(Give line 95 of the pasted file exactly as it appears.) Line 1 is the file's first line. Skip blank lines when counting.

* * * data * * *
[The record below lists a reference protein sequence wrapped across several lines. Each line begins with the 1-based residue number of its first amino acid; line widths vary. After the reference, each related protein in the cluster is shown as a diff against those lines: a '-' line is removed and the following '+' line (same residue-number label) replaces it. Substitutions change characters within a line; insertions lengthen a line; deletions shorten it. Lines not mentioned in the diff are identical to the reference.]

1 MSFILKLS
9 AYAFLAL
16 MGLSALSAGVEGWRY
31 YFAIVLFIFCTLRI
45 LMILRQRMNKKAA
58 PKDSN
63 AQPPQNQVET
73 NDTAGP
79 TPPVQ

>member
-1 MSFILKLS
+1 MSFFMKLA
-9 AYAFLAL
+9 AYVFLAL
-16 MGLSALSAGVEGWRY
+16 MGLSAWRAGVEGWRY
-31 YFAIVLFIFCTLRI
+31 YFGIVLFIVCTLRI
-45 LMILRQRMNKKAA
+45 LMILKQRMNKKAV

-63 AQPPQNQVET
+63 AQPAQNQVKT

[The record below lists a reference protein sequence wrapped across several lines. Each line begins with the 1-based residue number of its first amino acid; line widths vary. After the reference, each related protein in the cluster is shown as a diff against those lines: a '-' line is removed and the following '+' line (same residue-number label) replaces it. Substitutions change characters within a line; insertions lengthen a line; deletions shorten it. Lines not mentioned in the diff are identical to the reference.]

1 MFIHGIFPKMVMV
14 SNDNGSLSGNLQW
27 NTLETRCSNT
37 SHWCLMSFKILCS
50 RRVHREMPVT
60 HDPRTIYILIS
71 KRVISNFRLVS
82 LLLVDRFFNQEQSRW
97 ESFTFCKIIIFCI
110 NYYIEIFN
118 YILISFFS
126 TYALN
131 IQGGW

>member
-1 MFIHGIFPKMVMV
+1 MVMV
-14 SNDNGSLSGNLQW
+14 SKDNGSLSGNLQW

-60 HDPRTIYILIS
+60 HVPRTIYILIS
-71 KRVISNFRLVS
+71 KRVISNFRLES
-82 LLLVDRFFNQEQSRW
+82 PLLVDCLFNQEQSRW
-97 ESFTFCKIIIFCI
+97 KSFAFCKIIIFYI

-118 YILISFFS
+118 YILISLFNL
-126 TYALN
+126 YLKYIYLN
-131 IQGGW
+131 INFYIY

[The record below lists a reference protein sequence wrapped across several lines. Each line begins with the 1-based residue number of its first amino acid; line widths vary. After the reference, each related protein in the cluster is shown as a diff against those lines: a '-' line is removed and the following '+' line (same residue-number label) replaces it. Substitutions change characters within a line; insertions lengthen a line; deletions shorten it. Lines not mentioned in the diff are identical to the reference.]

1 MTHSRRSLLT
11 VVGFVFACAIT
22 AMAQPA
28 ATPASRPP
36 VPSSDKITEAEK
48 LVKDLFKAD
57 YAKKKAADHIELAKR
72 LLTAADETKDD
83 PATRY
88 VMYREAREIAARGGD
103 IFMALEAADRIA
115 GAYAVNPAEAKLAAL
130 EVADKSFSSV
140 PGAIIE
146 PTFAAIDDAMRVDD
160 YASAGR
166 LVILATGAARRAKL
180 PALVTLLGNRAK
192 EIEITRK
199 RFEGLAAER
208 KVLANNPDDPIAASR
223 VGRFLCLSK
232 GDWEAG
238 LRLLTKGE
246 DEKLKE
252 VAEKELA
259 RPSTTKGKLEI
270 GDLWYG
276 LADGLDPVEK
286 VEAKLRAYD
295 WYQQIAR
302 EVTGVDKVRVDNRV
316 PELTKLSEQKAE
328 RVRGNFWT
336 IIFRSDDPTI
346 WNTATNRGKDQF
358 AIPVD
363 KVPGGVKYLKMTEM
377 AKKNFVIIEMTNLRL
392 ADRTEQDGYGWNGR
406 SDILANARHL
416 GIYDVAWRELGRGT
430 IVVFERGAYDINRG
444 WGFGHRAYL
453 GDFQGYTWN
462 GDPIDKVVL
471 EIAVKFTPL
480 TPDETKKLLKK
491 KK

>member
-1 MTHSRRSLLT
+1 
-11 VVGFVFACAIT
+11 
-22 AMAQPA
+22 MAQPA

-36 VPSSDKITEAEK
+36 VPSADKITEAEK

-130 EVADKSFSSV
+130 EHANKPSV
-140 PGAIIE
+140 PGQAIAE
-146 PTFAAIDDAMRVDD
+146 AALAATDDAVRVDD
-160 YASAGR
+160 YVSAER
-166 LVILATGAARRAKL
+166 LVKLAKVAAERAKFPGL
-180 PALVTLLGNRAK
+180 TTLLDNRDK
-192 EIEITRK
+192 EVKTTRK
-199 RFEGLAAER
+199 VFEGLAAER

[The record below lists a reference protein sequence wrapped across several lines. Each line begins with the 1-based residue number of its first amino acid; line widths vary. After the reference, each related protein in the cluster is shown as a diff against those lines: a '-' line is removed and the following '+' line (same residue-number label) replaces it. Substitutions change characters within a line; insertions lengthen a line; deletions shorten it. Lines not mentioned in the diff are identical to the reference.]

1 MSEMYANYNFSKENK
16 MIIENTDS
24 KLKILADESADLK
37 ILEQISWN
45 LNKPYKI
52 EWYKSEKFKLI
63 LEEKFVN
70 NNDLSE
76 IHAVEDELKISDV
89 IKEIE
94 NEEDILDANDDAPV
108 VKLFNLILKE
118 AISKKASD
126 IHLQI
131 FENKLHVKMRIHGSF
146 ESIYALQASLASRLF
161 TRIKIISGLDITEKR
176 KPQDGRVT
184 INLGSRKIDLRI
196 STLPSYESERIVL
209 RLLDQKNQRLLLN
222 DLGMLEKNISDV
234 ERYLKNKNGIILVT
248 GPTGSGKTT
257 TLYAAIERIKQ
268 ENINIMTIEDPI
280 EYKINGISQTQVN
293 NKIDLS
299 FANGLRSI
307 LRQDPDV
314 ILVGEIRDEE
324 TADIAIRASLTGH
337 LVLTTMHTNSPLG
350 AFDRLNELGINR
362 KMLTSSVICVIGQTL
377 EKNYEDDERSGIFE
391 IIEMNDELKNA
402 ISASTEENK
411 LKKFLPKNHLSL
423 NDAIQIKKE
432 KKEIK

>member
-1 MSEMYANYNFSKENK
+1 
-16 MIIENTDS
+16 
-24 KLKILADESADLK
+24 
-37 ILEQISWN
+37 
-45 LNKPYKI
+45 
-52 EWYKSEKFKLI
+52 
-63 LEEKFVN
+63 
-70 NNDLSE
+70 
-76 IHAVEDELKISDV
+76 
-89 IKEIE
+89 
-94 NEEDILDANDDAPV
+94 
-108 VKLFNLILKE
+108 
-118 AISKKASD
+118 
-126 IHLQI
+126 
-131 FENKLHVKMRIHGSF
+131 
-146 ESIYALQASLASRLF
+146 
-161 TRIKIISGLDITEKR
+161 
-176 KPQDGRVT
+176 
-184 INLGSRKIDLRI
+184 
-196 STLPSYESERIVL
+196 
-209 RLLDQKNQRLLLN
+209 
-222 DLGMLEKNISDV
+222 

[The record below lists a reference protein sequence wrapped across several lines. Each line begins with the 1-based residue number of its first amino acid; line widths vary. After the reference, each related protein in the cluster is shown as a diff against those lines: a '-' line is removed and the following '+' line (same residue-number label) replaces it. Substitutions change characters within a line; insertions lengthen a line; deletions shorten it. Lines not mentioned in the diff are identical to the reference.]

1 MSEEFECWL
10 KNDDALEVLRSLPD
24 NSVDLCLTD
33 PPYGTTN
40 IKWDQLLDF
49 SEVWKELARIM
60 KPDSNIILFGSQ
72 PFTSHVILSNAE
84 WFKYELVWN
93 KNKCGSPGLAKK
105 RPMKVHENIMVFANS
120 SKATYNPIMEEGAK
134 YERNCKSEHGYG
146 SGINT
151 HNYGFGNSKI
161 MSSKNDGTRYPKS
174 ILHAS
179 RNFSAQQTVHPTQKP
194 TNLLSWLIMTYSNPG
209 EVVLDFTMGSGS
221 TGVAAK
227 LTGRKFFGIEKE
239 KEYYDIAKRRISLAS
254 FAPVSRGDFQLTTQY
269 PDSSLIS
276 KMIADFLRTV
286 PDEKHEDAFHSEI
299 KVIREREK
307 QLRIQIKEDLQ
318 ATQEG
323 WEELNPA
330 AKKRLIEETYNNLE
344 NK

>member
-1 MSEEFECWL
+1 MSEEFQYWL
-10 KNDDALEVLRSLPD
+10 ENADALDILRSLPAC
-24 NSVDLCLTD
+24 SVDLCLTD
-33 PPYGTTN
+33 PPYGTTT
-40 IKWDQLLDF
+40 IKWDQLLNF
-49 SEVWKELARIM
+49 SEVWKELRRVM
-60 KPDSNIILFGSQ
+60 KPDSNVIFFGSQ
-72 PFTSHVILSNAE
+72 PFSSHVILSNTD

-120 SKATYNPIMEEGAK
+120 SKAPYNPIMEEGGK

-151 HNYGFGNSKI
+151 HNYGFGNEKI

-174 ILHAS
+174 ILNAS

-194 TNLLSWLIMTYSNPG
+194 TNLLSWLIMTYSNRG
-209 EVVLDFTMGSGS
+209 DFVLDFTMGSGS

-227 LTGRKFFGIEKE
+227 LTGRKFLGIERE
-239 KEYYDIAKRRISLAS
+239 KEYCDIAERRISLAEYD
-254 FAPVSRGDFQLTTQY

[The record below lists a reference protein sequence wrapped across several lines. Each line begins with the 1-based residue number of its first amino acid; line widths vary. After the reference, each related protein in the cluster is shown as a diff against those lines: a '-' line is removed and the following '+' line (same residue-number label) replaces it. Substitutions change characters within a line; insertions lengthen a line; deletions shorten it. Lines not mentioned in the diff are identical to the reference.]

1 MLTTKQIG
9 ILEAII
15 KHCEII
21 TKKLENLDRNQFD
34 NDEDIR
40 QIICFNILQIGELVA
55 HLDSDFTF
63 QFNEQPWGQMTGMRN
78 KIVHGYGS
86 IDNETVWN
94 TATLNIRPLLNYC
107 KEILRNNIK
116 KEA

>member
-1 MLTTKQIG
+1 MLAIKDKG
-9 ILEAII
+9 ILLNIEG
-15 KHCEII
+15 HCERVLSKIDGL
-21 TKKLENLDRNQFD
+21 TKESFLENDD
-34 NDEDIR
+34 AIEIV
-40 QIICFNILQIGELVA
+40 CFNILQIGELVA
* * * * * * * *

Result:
363 KVPGGVKYLKMTEM